The Registered Apprenticeship Program (RAP)
Benefits for Students
- Get a head start on a trade. Most trades are four years in length and 1,500 hours of work each year. All of the hours the students work in high school go towards that first year and beyond.
- Earn significant high school credits and earn while you learn.
- Build your skill set and your resume. Even if you do not pursue the trade after high school, you developed a skill set of critical thinking, learning to work safely, following multiple instructions, developing a strong work ethic etc. that employers are looking for.
- It's an opportunity to dovetail career paths and education types: for example, become an electrician (college) and an electrical engineer (university). What an excellent way of combining the practical and theoretical ways of learning.
Benefits for employers
Access young, motivated, screened and teachable students for their workforce.
Differences from regular apprentices
- Employers are not required to pay the students the regular 60-per-cent wage of journeyman wages that first year apprentices earn.
- RAP students do not need to earn their first year hours in the 18-month span required for other apprentices.
- Screened students for attendance, punctuality, aptitude, work ethic, genuine interest in the trade and motivation-plus other requirements, such as driver’s licence that may be required by employers.
- Workers' compensation coverage by Alberta Education.
- On-going support and monitoring by the off-campus education coordinator to promote continued success and development of the student in the trade.
- Students are screened and communication occurs with parents or guardians.
- One or two days of job shadow are arranged. Off-campus education will ensure that the student has the required PPE.
- If there is a positive outcome form both the employer and student’s side a more extensive work experience can be arranged to ensure the student has the soft and hard skills required for the position and to assess further interest on the part of the student. During this time the employer is not required to pay the student.
- If there is a good fit, and the schedule can be arranged to ensure there is sufficient time to be productive employment (mornings or afternoons availability etc.), the student is signed up as an apprentice. As a RAP student the employer must pay the student minimum wage or higher. In order for RAP to begin HCS 3000 needs to be completed.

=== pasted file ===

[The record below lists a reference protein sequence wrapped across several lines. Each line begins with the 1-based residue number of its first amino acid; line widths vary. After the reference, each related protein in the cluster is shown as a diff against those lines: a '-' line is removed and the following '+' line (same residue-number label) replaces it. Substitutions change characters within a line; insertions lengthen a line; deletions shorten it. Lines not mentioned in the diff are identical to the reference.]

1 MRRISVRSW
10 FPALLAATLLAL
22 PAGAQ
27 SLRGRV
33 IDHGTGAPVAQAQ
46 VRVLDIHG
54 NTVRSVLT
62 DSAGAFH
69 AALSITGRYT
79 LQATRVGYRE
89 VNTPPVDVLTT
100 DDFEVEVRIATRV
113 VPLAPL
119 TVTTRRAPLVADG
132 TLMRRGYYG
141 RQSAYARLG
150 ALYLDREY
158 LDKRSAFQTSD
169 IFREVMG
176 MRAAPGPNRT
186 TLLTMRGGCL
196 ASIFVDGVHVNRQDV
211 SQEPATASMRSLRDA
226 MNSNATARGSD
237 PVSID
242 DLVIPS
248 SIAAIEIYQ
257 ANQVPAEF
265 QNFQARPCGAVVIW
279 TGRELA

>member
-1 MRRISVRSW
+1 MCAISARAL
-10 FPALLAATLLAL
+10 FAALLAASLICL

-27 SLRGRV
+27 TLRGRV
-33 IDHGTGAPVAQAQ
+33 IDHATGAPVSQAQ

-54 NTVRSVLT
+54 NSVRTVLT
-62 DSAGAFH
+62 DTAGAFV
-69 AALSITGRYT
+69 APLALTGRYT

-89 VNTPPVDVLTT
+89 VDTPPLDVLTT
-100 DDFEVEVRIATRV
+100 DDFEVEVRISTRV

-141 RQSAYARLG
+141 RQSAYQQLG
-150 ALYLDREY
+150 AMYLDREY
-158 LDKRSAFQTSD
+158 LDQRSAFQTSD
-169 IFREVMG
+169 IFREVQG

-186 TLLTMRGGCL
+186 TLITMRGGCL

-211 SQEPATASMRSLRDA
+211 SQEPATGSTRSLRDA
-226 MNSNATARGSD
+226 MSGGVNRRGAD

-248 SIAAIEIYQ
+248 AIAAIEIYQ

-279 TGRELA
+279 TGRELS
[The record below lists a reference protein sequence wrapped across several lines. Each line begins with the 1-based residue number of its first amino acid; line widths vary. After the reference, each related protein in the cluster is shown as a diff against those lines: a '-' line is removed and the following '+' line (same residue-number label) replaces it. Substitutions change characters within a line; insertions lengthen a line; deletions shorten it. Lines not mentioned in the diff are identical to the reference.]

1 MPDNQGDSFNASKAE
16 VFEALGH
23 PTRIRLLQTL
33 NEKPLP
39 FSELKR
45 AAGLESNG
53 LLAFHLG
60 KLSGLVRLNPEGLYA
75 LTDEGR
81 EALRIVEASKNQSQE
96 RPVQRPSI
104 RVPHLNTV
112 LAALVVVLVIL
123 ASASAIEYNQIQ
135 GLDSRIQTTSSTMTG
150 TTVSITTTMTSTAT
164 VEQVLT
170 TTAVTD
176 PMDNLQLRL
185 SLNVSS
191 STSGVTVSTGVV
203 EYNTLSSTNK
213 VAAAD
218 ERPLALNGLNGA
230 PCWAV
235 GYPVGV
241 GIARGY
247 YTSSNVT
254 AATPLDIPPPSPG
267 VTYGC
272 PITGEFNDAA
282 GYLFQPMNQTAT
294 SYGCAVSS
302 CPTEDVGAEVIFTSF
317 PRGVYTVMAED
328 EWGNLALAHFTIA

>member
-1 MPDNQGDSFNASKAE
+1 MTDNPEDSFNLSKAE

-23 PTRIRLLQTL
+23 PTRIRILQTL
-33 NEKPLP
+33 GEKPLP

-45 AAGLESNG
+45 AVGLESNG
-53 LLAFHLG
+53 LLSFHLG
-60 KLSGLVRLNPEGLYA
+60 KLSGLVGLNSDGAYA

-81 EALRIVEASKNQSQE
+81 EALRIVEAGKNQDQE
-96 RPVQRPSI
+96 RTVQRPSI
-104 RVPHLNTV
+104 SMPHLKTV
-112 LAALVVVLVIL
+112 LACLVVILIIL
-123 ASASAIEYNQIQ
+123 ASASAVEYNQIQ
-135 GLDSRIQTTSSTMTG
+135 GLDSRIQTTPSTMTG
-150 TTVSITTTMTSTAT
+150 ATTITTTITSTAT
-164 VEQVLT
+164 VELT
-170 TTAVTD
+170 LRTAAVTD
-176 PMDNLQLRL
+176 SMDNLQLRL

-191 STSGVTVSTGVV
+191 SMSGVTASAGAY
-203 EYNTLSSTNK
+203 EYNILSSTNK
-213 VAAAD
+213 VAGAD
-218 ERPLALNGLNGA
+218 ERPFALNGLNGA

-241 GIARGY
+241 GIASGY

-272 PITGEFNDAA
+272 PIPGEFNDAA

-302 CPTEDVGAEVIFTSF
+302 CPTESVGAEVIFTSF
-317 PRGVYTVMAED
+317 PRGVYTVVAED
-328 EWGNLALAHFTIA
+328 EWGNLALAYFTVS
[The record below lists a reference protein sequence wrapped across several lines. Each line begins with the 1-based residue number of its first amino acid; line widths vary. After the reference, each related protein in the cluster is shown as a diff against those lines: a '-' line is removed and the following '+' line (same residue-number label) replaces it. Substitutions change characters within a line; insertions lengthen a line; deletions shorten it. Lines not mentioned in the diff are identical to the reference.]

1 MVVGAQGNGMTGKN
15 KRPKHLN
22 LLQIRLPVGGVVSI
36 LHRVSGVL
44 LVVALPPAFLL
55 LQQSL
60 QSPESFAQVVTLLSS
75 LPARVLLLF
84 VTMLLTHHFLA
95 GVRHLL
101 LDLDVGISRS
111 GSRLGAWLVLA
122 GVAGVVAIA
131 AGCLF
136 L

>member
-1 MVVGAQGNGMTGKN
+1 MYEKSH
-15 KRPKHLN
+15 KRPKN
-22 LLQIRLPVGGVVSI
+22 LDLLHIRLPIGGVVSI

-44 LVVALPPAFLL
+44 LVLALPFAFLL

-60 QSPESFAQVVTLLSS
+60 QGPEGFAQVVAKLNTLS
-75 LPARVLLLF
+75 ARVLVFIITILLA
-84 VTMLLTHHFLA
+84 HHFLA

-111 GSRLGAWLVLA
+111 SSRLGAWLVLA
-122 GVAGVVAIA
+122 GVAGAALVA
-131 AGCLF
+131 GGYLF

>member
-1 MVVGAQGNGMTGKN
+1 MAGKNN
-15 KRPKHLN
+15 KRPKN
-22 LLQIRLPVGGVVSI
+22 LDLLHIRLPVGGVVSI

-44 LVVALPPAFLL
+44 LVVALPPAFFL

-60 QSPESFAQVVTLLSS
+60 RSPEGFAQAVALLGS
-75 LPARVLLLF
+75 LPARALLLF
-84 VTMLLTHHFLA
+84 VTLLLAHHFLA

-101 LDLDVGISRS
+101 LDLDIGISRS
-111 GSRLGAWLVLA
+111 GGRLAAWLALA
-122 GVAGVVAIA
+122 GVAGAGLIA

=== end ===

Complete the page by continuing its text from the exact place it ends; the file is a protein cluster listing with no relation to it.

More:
High School Credits
- Up to 40 high school credits can be earned. This would be 1,000 hours of work. Students need to work a minimum of 125 hours which would give five credits.
- You need to submit monthly hours in person to the practitioner or email or text a picture of them to her. We encourage the emailing and texting in order to reduce paperwork.
Information Links for students
- Visit the Trade Secrets website for a detailed description of all 50 trades in Alberta:
- View business websites to see what the companies do.
- You need to be 15 and in Grade 10.
- The link below shows the required entrance requirements for each trade. You can be signed up in RAP if you miss a course, but if you pursue the trade after high school and apply for technical training you will need to have the minimum high school requirements or pass the trade entrance exam with a minimum of 70 per cent.
To meet with Carey, he will be at Victoria Park each Tuesday from 10:30 a.m.-noon in the Learning Commons.
To meet with Carey, he will be at Lethbridge Collegiate Institute each Wednesday from 10:45 a.m.-noon in Room B113.
To meet with Carey, he will be at Immanuel Christian High School each Tuesday from 9-10:30 a.m. in Room 122 in the Wellness Centre.
To meet with Carey, he will be at Winston Churchill High School each Thursday from 9-10:30 a.m. in room 50 behind the Wellness Centre.
To meet with Carey, he will be at Chinook High School each Wednesday from 9-10:30 a.m. in Room 209.
For all other RAP inquiries please contact Andrew Krul, the Off-Campus Education Co-ordinator: